But hang on – what about vampires, monsters, aliens? What about boy wizards, master detectives, magic rings, epic quests and secret agents? Where has our rich vain of storytelling gone? Why does America continue to tap our top natural resource (great ideas) while we stand around with our head in a bucket of poo wondering why everything looks so brown?


Why are we fixated on making films that nobody watches? Why do we make films that appeal to a fraction of 1% of the population? Why do we think of cinema as ‘art’ when everyone with a brain understands that they are first and foremost entertainment? Why do we have to be so goddamn pretentious? And what the hell is with all the cockney gangster films?

I once attended a film pitch event in Newcastle. There were six of us aspiring filmmakers hand-picked from around the UK to come and try and win over a panel of so-called experts. Only myself and one other guy (who was pitching a horror film) suggested our films would play to a ‘multiplex’ audience. By that, we meant it would pull in the demographic of people who actually bother to go to the cinema, 15 to 35 year old males and their girlfriends.

The other four pitches stated, straight up, that they were seeking the ‘arthouse’ demographic. Well keep looking you fools, you’ll never find them. There are only a handful of arthouse cinemas in the country. Liverpool, for instance, has one arthouse cinema between almost half a million people, and that’s far too busy playing profitable stuff like Harry Potter to give a rat’s hoot about your two-hour drearathon about a battered wife on a council estate in Salford who dies in the end.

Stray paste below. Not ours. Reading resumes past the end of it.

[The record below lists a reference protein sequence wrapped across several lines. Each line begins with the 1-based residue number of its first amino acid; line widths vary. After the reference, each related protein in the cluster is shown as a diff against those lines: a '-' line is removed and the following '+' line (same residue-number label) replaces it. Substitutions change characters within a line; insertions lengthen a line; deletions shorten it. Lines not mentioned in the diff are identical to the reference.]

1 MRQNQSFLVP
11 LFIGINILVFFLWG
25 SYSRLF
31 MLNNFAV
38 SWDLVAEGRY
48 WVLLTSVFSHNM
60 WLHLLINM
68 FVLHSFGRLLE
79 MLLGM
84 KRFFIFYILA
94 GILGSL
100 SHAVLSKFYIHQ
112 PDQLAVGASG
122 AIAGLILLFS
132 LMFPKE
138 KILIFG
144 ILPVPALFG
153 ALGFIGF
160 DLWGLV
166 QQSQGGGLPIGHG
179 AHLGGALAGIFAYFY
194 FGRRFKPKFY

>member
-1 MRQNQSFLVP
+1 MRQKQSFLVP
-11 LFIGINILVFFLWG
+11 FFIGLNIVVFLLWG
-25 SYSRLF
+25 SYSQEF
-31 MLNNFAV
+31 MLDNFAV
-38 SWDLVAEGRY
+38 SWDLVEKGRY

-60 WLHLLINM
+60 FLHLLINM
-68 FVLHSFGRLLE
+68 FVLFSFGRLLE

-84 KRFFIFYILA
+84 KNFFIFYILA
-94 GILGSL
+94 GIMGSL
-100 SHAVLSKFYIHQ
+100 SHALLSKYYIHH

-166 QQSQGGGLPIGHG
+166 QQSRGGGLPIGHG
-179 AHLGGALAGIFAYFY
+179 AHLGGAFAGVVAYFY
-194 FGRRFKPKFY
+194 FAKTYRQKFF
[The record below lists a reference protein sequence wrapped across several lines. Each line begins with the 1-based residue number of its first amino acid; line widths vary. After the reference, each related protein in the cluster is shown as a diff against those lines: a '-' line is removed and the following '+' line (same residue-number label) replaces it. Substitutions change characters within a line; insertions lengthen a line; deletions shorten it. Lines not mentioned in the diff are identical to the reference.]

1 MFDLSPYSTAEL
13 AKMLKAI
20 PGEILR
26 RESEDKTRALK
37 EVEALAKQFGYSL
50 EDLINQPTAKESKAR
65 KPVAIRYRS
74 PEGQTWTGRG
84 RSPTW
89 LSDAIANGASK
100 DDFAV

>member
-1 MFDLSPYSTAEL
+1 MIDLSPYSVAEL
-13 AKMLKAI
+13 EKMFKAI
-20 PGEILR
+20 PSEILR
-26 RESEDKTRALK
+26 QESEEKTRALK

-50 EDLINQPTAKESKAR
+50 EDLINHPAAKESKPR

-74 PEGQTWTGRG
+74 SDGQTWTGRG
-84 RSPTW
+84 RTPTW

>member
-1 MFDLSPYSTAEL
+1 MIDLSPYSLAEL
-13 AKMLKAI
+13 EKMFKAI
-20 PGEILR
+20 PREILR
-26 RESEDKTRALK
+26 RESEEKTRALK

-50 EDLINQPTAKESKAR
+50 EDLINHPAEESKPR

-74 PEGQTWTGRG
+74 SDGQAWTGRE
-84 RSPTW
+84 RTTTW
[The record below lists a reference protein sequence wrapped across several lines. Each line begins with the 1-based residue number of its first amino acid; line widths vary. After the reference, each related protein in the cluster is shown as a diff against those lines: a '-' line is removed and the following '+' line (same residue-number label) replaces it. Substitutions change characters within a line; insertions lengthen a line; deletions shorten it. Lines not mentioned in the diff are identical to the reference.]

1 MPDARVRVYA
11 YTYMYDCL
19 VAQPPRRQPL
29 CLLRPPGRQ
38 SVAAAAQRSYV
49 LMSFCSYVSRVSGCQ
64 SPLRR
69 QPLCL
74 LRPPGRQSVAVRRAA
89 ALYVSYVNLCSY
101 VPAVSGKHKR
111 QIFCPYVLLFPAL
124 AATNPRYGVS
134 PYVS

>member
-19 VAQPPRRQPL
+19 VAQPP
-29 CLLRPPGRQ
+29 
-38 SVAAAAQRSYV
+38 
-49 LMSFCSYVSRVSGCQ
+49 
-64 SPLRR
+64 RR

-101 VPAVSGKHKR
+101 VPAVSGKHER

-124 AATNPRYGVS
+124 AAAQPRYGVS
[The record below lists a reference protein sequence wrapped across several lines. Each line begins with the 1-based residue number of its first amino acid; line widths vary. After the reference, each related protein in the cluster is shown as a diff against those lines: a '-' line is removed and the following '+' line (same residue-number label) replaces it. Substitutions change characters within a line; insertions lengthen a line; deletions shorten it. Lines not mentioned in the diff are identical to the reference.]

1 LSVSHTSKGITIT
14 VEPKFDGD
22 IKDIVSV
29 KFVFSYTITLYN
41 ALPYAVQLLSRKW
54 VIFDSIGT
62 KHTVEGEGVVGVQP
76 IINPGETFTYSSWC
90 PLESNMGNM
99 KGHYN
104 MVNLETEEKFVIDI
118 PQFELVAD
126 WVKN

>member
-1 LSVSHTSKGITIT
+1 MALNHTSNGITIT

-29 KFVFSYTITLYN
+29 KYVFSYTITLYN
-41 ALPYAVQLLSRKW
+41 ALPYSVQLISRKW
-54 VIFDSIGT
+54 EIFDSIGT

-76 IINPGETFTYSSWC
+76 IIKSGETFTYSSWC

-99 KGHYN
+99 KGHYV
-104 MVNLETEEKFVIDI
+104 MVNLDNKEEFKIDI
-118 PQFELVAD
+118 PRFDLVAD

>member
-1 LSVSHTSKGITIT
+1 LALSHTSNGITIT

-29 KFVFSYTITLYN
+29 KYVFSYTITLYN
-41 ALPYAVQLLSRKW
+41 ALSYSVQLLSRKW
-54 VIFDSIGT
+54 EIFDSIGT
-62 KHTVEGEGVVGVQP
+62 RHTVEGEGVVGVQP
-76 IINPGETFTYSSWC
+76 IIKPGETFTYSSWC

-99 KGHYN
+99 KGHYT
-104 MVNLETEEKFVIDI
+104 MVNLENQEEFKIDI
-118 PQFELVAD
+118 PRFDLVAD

A waste of time, effort and money. They should emboss those words in Latin under the logo. Welcome to the British Film Insanity.

I just want to strap these morons to a chair and force them Clockwork-Orange style to watch Sullivan’s Travels. Maybe that would make them understand. But then, we are the only country in the world that actually takes soap operas seriously (and we think Americans are dumb? Get a grip, Blighty!)… so I guess that says a lot about the sad demise of our sense of adventure.

We make one half-decent film a year. We should be ashamed of ourselves. Talk about a vagrant sitting on a throne of gold. If you want to make a film in the UK, you need to go beg various television companies (anyone else see the error there?) for funding, and when you get it (it’ll be a modest amount, believe me!), you have to keep all of your 47 different executive producers happy. Will they take a punt on sci-fi? No. Horror? Unlikely. Fantasy? See sci-fi. Action? Not on your nelly. Sorry, the only movies we have the power to make are period dramas, rom-coms and cockney gangster films.